Mariners Thoughts: To What Extent Do Fans Influence a Team's Success?

Division Series - Houston Astros v Seattle Mariners - Game Three
Division Series - Houston Astros v Seattle Mariners - Game Three / Steph Chambers/GettyImages

I believe that a team’s fans have an important role in encouraging a team to be great, but they can also discourage or distract the players. It's an interesting aspect of the game to think about, especially when you are looking at the Mariners slow start to 2023, although they did have a better home record in 2022 (.568% to .543%)

Logan Gilbert’s win-loss home and away statistics from 2022 made me wonder about the extent to which the fans influence the Mariners’ players, both positively and negatively. Last year, Gilbert had a 5-5 win/loss record at T-Mobile Park. He had an 8-1 win/loss record on the road. While this could be due to random circumstances, does Gilbert feel more at ease pitching on the road? Can he focus better on his throwing when only the opponent’s fans are present?

It is worth noting that win/loss isn't everything for a pitcher. Gilbert had a much better BB rate at home, K rate was very similar, his ERA was a 3.25 (Home) vs a 3.16 (Away), while his slash lines were very similar, posting a .254/.293/.384 at home with a .309 BABIP compared to a .233/.297/.395 with a .281 BABIP on the road. Due to that low walk rate, his WHIP was actually better at home, at 1.145 compared to 1.205 on the road.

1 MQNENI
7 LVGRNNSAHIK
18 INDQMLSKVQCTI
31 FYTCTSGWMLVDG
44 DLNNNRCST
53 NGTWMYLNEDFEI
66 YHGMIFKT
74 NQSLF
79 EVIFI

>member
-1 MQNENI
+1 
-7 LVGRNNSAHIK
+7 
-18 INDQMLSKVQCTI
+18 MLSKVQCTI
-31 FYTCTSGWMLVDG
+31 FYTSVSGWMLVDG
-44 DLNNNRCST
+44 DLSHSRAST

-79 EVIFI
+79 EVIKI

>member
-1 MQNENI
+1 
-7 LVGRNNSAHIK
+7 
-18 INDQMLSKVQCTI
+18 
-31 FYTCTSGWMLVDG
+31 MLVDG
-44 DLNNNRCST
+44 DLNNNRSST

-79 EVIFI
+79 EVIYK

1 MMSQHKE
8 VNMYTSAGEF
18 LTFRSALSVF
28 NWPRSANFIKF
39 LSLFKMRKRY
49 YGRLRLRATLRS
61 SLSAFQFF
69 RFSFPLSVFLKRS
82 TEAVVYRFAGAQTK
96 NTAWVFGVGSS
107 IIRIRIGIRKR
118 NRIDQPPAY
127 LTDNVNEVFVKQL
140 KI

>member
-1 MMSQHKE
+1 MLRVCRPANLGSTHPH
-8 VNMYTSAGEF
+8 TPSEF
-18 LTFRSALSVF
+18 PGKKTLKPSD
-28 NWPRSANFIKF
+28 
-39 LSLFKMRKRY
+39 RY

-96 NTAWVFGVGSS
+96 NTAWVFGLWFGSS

I suspect that we may see the Mariners winning more once they start traveling. Every team wants to win and hopes to please its fans. Players do not make it to the pros without a desire to succeed. I suspect, however, that sometimes the desire to please or fear of displeasing the fans can be stressful. In addition, fans do not just make noise when they are in the ballpark. Their feelings about the team, the players, the management and the win/loss record appear in the news and social media.

Mental health affects a player's ability to perform as much as physical health. Simone Biles and Naomi Osaka are athletes who have brought some of the pressure to our attention. Considering the immense stress that professional athletes are under to perform, fans can lessen it by expressing faith in the team.

While I have no idea as to the mental health of the Mariners' players (and am by no way suggesting that Gilbert is struggling this way), being criticized rarely improves a person's self-confidence. When you consider how many of us cringe to speak in public, imagine if we had to speak regularly at ballparks around the country. Or, if any time we made a phone call or gave instructions at work, 40,000 people listened in and then critiqued everything we said or did.

I believe in being a positive fan, a diehard. I can recognize when a team is playing below their potential, that an individual player is in a rut, or that management might want to make a few shifts, but I do not believe in bad-mouthing teams, players, or management. Leave that, I think, to the Mariners’ opponents’ fans. If I want my team to win, the last thing I want is for the players to hear booing or see negativity in news or social media.

Plenty of Mariners' fans regularly support the team and give the players the best chance to succeed. It is tempting to fear that the whole season will be like the first several games, but I think that all of us need to keep the faith because we have seen what this team can do.